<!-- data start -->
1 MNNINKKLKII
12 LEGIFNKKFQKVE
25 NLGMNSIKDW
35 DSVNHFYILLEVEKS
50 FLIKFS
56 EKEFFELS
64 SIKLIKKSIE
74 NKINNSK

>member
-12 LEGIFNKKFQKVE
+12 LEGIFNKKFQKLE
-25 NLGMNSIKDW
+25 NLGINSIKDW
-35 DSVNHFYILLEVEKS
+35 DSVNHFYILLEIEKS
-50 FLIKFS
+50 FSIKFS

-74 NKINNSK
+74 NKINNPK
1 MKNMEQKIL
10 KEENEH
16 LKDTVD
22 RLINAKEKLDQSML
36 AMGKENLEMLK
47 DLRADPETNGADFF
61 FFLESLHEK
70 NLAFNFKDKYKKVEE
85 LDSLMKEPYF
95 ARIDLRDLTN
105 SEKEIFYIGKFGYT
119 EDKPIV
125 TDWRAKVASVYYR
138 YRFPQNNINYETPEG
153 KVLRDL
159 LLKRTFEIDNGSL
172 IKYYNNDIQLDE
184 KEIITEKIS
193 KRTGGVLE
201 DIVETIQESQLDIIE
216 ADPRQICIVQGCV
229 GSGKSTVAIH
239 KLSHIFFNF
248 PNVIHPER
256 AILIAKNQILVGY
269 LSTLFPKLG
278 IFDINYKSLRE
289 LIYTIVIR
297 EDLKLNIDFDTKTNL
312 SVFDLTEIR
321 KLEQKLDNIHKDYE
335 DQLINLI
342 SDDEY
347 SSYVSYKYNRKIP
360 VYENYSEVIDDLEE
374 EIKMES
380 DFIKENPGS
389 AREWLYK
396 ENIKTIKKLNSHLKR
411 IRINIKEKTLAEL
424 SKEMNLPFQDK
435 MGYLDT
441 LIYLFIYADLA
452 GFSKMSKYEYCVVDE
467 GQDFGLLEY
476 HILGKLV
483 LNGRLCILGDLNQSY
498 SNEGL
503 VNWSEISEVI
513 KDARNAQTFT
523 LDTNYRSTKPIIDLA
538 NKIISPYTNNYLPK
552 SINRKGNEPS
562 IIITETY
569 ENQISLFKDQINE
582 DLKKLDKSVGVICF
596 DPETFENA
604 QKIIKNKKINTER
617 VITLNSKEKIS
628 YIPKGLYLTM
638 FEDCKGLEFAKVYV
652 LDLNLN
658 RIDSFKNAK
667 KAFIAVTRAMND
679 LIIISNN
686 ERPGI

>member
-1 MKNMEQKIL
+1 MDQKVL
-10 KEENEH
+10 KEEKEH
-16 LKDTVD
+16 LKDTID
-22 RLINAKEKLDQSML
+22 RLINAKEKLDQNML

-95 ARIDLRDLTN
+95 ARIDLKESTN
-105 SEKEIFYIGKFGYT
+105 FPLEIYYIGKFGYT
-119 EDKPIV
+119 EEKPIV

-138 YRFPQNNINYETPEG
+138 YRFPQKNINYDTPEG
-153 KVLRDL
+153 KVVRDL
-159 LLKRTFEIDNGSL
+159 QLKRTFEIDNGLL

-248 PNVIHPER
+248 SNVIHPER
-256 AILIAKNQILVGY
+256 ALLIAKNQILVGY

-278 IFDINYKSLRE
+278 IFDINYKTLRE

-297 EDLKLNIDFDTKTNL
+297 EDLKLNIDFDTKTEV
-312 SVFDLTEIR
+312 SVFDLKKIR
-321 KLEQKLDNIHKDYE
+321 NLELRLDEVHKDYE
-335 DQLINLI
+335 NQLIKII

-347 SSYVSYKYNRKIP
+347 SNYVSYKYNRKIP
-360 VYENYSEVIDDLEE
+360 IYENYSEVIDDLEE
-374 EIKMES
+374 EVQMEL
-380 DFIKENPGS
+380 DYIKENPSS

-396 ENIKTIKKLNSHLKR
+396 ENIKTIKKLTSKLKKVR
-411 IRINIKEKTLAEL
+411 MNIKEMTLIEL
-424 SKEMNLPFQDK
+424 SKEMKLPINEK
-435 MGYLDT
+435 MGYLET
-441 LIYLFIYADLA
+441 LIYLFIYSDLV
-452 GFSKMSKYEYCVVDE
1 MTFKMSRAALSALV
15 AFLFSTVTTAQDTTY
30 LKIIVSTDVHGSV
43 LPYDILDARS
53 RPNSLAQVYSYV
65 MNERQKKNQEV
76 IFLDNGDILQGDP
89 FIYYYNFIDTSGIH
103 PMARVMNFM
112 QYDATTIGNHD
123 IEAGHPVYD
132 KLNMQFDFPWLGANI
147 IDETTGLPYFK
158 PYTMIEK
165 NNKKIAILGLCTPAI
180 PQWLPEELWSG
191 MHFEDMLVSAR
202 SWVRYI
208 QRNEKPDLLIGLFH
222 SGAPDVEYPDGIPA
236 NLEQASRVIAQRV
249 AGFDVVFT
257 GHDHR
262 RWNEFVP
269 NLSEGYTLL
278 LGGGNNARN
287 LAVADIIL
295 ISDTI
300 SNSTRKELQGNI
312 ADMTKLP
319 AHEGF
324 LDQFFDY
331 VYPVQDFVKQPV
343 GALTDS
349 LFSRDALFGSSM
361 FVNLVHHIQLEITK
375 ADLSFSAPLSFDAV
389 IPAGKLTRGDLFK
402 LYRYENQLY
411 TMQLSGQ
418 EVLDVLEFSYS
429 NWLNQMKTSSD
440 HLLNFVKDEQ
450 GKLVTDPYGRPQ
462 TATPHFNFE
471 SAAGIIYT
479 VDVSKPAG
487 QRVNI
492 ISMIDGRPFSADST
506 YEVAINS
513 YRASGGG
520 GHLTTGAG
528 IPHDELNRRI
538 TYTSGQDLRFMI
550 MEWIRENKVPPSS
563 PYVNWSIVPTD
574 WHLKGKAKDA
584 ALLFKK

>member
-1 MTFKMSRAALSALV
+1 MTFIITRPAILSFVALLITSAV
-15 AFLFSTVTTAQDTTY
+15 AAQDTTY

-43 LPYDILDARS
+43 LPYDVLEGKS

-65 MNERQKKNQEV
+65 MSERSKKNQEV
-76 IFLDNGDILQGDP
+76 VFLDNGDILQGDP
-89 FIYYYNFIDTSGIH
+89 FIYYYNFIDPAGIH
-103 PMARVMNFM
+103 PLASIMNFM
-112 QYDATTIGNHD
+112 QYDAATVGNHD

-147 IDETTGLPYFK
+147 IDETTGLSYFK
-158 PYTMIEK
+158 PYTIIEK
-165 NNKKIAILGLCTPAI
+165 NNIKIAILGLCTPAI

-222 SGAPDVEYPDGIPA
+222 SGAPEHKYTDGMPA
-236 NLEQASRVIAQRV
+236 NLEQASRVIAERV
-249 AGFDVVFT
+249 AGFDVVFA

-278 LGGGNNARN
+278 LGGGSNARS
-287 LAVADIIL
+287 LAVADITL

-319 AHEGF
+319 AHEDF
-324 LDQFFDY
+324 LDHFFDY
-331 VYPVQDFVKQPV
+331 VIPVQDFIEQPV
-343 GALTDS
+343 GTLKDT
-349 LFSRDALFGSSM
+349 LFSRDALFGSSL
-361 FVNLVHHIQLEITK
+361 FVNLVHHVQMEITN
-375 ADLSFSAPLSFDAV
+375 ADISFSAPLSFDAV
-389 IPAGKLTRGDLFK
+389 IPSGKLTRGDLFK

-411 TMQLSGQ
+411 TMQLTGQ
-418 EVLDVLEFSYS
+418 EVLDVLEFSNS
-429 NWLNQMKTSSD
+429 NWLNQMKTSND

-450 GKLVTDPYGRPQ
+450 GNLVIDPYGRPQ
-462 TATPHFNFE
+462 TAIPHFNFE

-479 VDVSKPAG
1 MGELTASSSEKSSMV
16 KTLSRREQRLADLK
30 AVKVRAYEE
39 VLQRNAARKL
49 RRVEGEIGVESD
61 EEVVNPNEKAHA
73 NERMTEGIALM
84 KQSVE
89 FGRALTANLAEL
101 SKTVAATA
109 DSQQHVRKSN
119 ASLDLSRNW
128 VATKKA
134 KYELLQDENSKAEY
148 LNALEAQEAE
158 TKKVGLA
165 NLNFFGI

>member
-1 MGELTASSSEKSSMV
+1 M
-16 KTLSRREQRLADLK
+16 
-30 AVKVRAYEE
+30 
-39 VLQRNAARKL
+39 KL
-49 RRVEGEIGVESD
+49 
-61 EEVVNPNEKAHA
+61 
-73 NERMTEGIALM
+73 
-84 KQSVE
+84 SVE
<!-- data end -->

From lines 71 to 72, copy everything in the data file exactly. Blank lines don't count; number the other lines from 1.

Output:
538 NKIISPYTNNYLPK
552 SINRKGNEPS